With his Espanyol team fighting relegation and seemingly out of luck, Mauricio Pochettino stuck on a backpack and hiked 12km to Santa Maria de Montserrat, the monastery in the hills above Barcelona and home of the Black Madonna statue.
Back in the Catalan capital this summer following Tottenham’s heartbreaking Champions League final defeat by Liverpool in May, he turned to Jesus instead. Jesus Perez, his assistant manager.
‘We talked every day to find the reason,’ the Argentine says in his first full interview since that miserable 2-0 loss.
‘Always you try to analyse, but in the end the analysis is different. It’s the small details that make the difference.’
Perez helped to heal the wounds, as did supporters of Liverpool and the arrival of new training kit at Hotspur Way. Belting a few golf balls did not do any harm, either.
Almost two months have passed since the bubble burst. It still hurts. ‘Yes, it was difficult,’ Pochettino says, before adding he did not see the defeat coming after the miracles in Manchester and Amsterdam that had seen Spurs reach the big one.
‘The three weeks to prepare were unbelievable and then you are massively disappointed in the way you lose,’ Pochettino reflects. ‘Then you need to go home — I took a train from Madrid to Barcelona the day after.’
He can now smile at the memory.
‘I spent 10 days in my house and didn’t want to go out,’ he explains. ‘It was so tough because we nearly touched glory.’
At the driving range, where you could imagine the balls took quite a whack, the road to recovery was kickstarted.
‘I tried to play golf after a few days — not to play, to swing,’ Pochettino says. ‘I was focused with my son to try to hit the ball perfectly but it was impossible. My family tried to lift me, but they were in the same situation as me. Then I started to move on.
‘The people that appreciated our job also helped. In Spain, English fans in restaurants in Madrid, also in Ibiza, people from Liverpool, people from Tottenham, different football people said: “Fantastic Tottenham”. That started to build happiness again because people recognised our job was fantastic.’
Back in London, packages of new gear from the kit room finished the job. ‘When you start a season, new kit, new everything,’ Pochettino adds. ‘It’s good because it changes. Now all is new; new colours and, of course, new motivation.’
The wounds, however, remain raw. Pochettino, speaking on Spurs’ tour of Asia, rates the Liverpool defeat as the most painful moment of his managerial life, on a par with his worst as a player, when he tripped Michael Owen in the penalty area in Sapporo 17 years ago.
‘Very bad!’ he says. ‘I compare it with the summer of 2002 when we were beaten by England and drew with Sweden in the World Cup group stage and went out. They are the worst moments in my career.’
You get the impression the manner of Liverpool’s win, aided by a controversial early penalty, still rankles. ‘I thought we were better than Liverpool,’ Pochettino reflects. ‘It wasn’t a great final but small details made the difference.’
There is little time to dwell on that with a new season — Tottenham’s first full one at their magnificent new home — around the corner following this week’s trip to Munich for the Audi Cup.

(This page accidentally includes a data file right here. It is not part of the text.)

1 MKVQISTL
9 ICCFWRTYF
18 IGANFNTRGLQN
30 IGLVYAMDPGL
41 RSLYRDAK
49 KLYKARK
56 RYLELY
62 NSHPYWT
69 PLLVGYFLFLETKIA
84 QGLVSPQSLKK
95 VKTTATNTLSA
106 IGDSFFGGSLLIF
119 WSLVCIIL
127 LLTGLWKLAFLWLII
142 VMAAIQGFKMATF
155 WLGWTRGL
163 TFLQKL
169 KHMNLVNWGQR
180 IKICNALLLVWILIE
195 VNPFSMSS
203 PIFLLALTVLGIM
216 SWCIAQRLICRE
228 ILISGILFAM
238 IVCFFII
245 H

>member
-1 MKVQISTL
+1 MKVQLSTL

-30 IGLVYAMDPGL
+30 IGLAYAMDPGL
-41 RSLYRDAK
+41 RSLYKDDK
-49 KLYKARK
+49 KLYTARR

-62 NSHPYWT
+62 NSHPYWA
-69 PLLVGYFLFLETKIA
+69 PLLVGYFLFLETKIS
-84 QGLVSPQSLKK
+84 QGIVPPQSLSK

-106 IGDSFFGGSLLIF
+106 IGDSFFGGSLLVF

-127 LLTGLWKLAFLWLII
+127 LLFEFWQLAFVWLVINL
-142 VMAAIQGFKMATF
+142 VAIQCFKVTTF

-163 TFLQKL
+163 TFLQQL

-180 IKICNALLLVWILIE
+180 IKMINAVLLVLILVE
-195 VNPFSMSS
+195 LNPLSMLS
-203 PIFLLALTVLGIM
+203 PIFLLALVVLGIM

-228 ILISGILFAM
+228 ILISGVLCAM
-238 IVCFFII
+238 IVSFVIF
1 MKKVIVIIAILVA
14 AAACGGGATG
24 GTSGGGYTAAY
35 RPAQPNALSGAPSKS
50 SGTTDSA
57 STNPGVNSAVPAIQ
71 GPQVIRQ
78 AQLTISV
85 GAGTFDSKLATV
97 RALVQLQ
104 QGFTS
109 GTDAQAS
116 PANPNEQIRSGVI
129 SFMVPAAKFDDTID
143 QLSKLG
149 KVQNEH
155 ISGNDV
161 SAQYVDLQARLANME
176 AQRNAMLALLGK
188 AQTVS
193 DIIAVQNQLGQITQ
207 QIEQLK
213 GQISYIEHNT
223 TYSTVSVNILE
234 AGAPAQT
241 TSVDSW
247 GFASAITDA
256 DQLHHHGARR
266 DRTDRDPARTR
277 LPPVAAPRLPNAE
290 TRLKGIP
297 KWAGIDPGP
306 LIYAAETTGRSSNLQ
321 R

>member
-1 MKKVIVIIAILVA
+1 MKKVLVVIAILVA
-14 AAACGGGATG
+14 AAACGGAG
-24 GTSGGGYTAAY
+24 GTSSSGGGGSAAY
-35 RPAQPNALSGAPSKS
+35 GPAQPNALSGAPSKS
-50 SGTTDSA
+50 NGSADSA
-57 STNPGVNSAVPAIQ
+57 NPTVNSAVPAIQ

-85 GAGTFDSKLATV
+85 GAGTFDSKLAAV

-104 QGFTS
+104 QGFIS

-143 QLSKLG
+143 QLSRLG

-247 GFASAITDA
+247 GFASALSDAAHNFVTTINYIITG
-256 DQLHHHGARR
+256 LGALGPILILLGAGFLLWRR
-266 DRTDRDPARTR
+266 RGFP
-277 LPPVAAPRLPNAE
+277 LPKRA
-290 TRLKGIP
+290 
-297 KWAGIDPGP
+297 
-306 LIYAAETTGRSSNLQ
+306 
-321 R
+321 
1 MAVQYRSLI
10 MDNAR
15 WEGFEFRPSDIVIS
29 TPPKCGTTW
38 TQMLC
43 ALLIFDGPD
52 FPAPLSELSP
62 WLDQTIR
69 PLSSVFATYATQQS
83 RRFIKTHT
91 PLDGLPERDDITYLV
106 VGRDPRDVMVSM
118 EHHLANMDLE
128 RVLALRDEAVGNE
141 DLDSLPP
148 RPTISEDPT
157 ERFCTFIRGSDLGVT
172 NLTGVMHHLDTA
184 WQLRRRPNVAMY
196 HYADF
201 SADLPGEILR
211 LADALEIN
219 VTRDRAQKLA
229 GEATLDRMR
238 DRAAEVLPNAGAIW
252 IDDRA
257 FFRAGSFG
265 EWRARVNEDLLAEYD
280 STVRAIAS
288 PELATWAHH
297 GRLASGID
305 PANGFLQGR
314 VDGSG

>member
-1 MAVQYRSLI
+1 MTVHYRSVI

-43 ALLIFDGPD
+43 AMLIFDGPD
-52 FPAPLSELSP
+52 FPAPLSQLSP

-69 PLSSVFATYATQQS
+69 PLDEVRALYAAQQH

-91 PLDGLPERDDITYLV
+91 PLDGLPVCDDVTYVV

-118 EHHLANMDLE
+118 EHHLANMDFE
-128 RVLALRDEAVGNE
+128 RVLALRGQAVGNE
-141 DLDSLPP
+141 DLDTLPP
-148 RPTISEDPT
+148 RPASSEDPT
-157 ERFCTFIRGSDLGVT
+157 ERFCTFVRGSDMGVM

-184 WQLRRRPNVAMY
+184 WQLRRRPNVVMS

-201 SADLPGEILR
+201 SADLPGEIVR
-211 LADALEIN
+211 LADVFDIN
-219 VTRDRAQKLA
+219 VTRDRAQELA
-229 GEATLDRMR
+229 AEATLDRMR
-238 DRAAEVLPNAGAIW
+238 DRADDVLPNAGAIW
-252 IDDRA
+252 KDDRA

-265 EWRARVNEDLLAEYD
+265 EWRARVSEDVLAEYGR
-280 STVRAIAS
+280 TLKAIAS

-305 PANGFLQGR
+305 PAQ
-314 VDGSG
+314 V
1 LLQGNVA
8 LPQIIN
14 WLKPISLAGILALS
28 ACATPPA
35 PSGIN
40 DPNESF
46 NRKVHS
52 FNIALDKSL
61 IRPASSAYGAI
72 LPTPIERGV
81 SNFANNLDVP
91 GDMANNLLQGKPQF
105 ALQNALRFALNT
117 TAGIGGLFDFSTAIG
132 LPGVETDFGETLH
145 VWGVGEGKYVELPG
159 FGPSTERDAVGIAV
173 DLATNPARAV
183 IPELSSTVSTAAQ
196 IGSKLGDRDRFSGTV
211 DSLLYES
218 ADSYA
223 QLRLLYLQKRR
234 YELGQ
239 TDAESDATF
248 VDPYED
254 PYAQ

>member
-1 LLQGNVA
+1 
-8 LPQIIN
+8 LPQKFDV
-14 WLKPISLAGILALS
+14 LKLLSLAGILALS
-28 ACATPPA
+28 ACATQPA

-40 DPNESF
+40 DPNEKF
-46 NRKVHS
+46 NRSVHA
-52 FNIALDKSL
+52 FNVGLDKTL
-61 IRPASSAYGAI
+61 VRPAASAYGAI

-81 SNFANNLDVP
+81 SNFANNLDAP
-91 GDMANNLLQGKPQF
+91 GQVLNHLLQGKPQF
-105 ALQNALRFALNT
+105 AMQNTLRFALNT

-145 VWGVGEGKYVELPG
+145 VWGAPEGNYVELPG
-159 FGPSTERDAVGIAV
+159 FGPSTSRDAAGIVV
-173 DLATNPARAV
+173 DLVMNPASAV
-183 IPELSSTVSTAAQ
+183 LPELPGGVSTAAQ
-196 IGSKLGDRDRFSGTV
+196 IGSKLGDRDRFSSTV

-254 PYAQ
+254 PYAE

‘Winners move on quickly,’ Pochettino says. ‘Maybe 10 days like me, or 15. When it’s holidays it’s worse because every day you are thinking the same, but when you start to train you put the bad things in the past. The moment you move on, the fire inside starts to appear again.’
At one point on the tour, which saw Tottenham beat Juventus before losing 2-1 to Manchester United, Pochettino was irked to be asked if his side could use Liverpool — who ended last season 26 points ahead of Spurs after finishing two behind them in 2017-18 — as motivation.
Did he feel that was disrespectful, given the disparity in spending?
‘I don’t know who is interested to include Tottenham in this group,’ he says.
‘Compare our net investment with (City, Liverpool, Chelsea and United). It’s in the history, in the last 10 years, all the money they have spent to arrive where they are now. We are far away from that.’
The 47-year-old feels that, financially, Spurs are not in that bracket. That may well change. At Shanghai’s plush Waldorf Astoria hotel, chairman Daniel Levy provided an off-field highlight when he signed a new eight-year shirt sponsorship deal with AIA worth around £360million, which lifts Spurs into third place in that table behind the Manchester clubs.
Levy suggested that now the stadium and training ground are built, the focus can switch to football and the commercial side. It felt like a key moment, perhaps the dawning of a new era.
On the day Levy spoke, Sportsmail reported Spurs, who have already spent a record £65m on Tanguy Ndombele this summer, had been in talks with Juventus over an audacious £80m bid to bring striker Paulo Dybala to north London.
Before the transfer window closes a week on Thursday, there may be a different perception of Tottenham, but for now, the manager thinks their more frugal ways should be celebrated.
‘It’s not fair to compare and say Liverpool are going to be an inspiration for us,’ he says. ‘No, it’s the opposite. Tottenham are an inspiration for the rest of the teams in the Premier League because, with less in everything, you can fight.
‘That is my idea. Maybe I am wrong. Maybe the people who say compare us with Liverpool or City are right.
‘Of course, we are not the best in the world, but in our circumstances we try to work and never be a big team. Always be brave and play with a lot of young players.’
He pauses, then emphasises the point. ‘Maybe in the end we can get a trophy or not, but we are very close,’ he adds. ‘With less we are doing a lot more.’
He may not have to put up with less for much longer.